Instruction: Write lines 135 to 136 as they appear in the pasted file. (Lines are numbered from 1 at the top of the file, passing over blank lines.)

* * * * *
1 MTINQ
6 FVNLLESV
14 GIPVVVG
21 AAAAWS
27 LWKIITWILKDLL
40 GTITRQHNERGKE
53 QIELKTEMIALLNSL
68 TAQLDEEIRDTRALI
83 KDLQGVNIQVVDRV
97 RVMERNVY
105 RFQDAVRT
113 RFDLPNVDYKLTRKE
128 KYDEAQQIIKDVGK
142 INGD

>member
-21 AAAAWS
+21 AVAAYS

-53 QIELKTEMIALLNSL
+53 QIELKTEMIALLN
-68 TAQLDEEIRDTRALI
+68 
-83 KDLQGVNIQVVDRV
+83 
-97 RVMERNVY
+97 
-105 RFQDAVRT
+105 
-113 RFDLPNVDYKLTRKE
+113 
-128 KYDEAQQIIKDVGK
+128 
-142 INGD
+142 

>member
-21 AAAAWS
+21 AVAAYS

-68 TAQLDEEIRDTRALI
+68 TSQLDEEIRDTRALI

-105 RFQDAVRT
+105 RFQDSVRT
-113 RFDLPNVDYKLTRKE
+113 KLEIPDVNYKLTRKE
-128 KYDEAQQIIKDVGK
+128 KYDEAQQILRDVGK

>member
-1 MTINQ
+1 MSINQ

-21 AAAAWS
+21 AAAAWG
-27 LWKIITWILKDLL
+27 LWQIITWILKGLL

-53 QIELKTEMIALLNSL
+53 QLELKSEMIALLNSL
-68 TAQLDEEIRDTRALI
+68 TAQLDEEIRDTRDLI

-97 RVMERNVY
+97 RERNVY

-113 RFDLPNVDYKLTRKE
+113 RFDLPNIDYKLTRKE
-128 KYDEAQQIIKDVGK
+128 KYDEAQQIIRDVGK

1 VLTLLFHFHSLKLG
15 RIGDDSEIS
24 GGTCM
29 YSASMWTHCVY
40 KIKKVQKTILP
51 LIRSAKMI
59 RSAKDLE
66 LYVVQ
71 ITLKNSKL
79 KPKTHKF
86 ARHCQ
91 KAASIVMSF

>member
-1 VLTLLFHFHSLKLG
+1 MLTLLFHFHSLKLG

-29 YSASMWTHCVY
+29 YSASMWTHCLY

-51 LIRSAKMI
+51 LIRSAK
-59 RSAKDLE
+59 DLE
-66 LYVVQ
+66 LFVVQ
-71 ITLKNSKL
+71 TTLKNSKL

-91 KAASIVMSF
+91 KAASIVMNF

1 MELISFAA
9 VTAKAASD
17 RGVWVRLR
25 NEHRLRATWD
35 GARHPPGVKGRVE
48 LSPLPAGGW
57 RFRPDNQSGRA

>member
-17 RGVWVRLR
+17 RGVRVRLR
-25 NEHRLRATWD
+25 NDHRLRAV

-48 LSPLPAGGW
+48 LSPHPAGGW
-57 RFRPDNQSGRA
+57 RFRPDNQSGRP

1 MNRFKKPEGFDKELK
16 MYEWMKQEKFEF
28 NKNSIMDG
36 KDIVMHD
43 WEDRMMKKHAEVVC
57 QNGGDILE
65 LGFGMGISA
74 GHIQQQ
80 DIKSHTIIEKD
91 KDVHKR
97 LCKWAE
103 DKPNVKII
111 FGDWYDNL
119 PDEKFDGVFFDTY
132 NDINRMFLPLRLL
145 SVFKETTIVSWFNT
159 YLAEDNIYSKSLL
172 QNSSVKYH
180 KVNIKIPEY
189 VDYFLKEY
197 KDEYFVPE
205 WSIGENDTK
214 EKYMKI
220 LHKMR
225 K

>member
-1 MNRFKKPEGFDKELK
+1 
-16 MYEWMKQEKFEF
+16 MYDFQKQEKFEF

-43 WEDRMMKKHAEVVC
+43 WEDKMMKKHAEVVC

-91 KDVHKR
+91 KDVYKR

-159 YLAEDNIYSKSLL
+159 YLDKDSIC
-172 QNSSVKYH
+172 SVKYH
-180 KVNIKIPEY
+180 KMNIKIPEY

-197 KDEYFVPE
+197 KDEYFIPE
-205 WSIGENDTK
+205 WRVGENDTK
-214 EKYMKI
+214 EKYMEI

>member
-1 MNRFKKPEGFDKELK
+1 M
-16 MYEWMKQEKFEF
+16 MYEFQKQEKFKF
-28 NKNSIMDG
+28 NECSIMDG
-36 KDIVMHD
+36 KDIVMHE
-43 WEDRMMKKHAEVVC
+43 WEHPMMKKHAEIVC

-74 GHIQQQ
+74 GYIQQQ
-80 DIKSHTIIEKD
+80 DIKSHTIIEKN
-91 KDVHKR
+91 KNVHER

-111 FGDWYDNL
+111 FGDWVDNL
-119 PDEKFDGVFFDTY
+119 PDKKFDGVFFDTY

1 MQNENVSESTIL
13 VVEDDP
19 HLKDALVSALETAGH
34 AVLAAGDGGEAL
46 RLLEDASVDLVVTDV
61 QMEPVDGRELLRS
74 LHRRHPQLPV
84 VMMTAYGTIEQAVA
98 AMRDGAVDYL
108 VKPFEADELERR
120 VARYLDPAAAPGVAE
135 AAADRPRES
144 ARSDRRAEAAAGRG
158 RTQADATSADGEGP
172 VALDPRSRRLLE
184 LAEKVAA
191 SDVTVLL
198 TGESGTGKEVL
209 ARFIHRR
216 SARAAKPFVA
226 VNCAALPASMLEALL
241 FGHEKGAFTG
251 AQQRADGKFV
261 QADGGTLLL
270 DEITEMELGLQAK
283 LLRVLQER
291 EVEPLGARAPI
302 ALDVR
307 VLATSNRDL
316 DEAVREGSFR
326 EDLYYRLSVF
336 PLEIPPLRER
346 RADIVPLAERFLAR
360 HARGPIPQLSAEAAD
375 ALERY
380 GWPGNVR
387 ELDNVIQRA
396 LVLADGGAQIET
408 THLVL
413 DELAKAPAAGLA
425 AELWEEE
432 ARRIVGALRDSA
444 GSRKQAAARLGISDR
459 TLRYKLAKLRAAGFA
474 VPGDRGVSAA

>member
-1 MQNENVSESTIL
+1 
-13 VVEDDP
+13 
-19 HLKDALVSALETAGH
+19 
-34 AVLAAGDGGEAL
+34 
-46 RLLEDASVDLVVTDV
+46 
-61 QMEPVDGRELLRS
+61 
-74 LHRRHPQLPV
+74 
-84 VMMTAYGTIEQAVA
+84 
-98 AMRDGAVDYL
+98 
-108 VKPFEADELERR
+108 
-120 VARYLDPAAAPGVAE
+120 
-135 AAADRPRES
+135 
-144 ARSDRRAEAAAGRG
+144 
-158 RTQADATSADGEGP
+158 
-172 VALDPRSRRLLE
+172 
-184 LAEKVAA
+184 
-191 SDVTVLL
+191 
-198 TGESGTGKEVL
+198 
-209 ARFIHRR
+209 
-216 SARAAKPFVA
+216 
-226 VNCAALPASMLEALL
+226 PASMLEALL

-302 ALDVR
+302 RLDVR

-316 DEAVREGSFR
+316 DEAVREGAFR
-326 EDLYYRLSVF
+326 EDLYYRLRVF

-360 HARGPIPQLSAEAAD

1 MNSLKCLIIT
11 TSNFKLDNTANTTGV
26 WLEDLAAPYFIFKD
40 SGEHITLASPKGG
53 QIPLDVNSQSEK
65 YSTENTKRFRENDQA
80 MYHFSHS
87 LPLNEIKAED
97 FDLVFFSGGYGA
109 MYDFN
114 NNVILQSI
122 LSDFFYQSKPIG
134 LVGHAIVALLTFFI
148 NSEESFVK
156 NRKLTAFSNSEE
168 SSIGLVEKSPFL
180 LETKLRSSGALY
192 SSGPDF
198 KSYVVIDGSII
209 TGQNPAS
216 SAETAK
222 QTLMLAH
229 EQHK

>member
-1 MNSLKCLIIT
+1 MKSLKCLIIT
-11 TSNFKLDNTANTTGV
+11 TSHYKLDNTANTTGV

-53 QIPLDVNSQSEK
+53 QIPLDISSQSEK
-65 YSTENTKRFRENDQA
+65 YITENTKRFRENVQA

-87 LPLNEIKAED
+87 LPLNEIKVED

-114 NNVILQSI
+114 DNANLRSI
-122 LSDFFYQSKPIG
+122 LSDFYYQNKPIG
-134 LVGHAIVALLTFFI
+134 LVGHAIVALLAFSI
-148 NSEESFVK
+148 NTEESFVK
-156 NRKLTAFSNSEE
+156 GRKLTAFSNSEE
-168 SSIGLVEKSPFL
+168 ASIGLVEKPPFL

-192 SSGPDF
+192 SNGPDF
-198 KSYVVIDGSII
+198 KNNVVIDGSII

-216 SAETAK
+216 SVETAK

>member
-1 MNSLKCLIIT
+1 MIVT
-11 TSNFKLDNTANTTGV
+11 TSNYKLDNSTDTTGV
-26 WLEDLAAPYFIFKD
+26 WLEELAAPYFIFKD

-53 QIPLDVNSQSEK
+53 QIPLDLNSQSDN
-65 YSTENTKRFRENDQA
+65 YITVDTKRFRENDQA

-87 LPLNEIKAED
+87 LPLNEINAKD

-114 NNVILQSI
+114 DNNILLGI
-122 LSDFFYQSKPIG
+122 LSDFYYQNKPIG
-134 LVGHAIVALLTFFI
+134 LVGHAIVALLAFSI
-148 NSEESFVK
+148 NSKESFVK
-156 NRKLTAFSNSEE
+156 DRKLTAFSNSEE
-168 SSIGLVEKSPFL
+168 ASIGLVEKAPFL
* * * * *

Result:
-43 WEDRMMKKHAEVVC
+43 WEDKMMKKHAEVVC